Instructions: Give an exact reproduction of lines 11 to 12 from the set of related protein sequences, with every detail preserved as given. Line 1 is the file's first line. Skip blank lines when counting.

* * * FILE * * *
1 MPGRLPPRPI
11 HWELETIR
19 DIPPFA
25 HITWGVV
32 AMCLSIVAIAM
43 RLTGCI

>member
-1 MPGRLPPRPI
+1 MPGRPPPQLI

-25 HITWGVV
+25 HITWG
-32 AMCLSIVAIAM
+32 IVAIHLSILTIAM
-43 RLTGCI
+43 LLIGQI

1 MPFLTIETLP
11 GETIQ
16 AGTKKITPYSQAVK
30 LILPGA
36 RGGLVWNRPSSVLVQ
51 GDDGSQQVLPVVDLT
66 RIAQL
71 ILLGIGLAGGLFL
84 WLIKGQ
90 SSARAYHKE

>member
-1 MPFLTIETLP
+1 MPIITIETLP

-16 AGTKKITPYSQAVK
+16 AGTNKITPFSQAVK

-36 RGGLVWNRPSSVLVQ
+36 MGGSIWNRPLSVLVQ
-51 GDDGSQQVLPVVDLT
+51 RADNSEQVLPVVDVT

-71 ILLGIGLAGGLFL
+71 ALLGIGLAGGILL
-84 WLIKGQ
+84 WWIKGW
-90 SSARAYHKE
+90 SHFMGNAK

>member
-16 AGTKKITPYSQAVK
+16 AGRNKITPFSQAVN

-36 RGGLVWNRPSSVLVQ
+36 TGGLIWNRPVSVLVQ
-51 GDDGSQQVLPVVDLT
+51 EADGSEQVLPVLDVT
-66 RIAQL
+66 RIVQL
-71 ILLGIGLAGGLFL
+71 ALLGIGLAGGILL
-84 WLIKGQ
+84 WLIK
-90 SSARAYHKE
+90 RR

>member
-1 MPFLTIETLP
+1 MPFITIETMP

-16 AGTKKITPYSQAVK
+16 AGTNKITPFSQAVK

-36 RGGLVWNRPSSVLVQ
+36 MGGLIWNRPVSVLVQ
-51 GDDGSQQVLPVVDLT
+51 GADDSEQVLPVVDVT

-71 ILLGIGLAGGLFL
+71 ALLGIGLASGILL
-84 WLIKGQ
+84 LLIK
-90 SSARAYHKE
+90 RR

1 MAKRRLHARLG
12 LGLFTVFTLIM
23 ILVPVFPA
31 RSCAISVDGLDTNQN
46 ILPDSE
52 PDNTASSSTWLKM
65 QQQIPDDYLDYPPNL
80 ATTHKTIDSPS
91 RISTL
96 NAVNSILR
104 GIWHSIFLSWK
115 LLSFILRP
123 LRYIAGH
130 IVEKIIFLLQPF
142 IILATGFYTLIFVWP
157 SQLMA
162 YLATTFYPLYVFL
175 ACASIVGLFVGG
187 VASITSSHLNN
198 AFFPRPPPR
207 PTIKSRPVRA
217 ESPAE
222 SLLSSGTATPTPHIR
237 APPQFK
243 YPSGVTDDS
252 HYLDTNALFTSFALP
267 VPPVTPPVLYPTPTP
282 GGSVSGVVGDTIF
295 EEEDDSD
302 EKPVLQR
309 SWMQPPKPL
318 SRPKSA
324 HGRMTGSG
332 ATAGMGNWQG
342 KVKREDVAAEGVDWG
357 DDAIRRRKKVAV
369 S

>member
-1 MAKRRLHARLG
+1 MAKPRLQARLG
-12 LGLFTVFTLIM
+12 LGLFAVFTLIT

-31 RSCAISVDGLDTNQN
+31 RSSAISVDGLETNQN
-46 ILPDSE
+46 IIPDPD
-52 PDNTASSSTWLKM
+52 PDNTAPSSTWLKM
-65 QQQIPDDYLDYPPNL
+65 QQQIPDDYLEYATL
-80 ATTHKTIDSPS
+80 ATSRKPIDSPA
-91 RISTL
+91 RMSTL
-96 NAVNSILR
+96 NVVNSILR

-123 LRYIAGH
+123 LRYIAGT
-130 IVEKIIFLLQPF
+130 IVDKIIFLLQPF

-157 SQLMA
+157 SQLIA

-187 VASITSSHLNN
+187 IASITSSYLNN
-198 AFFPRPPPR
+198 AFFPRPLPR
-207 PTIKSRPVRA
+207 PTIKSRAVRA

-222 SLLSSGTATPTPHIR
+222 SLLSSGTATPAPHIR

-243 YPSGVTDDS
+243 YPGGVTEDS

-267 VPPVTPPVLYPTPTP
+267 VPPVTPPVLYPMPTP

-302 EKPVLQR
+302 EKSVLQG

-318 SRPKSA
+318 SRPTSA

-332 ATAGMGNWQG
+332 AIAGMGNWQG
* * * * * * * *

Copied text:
+25 HITWG
-32 AMCLSIVAIAM